Restoration of common loons following the North Cape Oil Spill, Rhode Island, USA

Evers DC, Sperduto M, Gray CE, Paruk JD, Taylor K. Restoration of common loons following the North Cape Oil Spill, Rhode Island, USA. Science of The Total Environment [Internet]. In Press :133849. Available from: https://www.sciencedirect.com/science/article/pii/S0048969719337970?dgcid=raven_sd_search_email
Freely available?: 
No
Summary available?: 
No
Approximate cost to purchase or rent this item from the publisher: 
US $41.95
Type: Journal Article

Oil spills are a widespread problem in the marine environment and can have extensive acute and chronic adverse impacts to resident and migratory biota. On 19 January 1996, the North Cape oil tanker caught fire and grounded on the coast of Rhode Island resulting in the spill of 828,000 gal (3134 metric tonnes) of home heating oil. It resulted in the estimated death of nearly 2300 birds, including a projected 402 common loons (Gavia immer) and 12 red-throated loons (Gavia stellata). Based on existing demographic data, a resource equivalency analysis (REA) calculated that the total loss, as measured through dead adults and their foregone young over their expected lifetimes, was 2920 discounted loon-years. To generate compensatory loon years, it was initially estimated that 25 common loon nests would need protection from development for 100 years. Following a $3 million settlement with the parties responsible for the spill, we conducted surveys to identify the highest quality breeding loon habitat for protection. Monitoring efforts included 184 loon territories from 2000 to 2009, representing 866 loon territory-years on 70 lakes in four regions of Maine. To evaluate restoration effectiveness, an updated REA was conducted using productivity data collected from these surveys. Results from the updated REA indicated that were these site-specific data available when the REA was originally generated, 70 nests would have been required to offset the lost loon-years – this project permitted the protection of 119 nests. Future REAs should incorporate site specific productivity data whenever possible to most accurately scale restoration to injury. Ranking lake habitat quality further optimizes restoration effectiveness. Our results indicate breeding success was highest on 24–81 ha lakes and that emphasizing protection of lakes with loon territories in this size class is optimal. Our results demonstrate a need for site-specific restoration plans to achieve the greatest restoration benefits.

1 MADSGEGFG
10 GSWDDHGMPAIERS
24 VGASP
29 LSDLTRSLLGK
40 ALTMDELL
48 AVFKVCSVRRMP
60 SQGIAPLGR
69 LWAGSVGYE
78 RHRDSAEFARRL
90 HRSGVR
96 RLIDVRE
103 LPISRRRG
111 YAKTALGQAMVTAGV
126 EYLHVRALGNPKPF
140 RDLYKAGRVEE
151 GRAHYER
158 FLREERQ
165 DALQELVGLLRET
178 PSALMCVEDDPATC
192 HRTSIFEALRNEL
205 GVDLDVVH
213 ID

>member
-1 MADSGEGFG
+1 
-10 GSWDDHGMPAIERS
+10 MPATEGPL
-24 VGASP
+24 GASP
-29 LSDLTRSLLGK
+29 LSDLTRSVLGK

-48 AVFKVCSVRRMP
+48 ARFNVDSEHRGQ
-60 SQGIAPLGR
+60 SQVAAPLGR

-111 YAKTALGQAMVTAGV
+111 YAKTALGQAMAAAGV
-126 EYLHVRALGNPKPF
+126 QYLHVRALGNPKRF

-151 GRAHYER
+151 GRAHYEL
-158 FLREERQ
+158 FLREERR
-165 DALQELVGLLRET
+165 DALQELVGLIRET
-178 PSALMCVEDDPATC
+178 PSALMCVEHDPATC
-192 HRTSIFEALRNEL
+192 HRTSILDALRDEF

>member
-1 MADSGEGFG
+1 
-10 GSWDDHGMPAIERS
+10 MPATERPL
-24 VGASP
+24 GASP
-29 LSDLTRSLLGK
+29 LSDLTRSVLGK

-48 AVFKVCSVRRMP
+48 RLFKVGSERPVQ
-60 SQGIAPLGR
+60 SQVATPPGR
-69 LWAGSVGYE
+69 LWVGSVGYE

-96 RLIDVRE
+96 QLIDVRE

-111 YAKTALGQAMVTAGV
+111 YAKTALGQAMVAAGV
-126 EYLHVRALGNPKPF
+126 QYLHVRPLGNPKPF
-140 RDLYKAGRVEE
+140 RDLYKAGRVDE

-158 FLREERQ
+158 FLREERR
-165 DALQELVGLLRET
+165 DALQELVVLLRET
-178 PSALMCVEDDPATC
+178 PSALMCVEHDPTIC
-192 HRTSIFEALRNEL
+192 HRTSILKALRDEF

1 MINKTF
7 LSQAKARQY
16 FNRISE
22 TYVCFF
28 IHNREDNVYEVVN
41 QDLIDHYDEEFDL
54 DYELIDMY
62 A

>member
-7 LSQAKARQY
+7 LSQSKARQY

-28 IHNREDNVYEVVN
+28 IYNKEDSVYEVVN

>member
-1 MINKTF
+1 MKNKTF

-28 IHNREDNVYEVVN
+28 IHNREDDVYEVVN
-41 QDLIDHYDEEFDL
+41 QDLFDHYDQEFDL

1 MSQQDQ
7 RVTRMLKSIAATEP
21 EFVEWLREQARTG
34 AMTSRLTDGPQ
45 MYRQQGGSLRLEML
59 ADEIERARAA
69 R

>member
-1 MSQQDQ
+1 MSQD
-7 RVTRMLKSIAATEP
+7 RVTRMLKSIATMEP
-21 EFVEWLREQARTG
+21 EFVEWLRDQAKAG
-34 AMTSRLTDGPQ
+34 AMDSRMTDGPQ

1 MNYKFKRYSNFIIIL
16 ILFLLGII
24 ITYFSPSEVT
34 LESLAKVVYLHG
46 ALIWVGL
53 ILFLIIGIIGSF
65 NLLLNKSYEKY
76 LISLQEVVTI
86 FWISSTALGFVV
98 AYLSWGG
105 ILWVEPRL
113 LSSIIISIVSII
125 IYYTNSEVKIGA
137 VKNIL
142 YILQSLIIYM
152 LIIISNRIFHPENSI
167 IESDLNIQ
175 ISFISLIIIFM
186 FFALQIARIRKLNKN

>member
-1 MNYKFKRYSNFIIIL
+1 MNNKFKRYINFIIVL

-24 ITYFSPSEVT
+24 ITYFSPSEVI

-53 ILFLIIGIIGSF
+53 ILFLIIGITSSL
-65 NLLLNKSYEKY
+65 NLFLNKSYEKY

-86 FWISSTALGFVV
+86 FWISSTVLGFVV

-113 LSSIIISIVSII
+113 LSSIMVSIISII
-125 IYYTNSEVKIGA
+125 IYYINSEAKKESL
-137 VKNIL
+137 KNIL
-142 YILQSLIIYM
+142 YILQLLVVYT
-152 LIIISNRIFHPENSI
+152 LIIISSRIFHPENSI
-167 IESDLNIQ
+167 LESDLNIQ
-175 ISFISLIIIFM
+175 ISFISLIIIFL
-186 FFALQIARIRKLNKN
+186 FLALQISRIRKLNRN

A governance analysis of two marine protected areas in the Pacific Region of Guatemala: The Multiple Use Area of Monterrico and the Private Reserve La Chorrera-Manchón Guamuchal

González-Bernat MJosé, Clifton J. A governance analysis of two marine protected areas in the Pacific Region of Guatemala: The Multiple Use Area of Monterrico and the Private Reserve La Chorrera-Manchón Guamuchal. Marine Policy [Internet]. 2019 :103625. Available from: https://www.sciencedirect.com/science/article/pii/S0308597X19304610?dgcid=raven_sd_search_email
Freely available?: 
No
Summary available?: 
No
Approximate cost to purchase or rent this item from the publisher: 
US $35.95
Type: Journal Article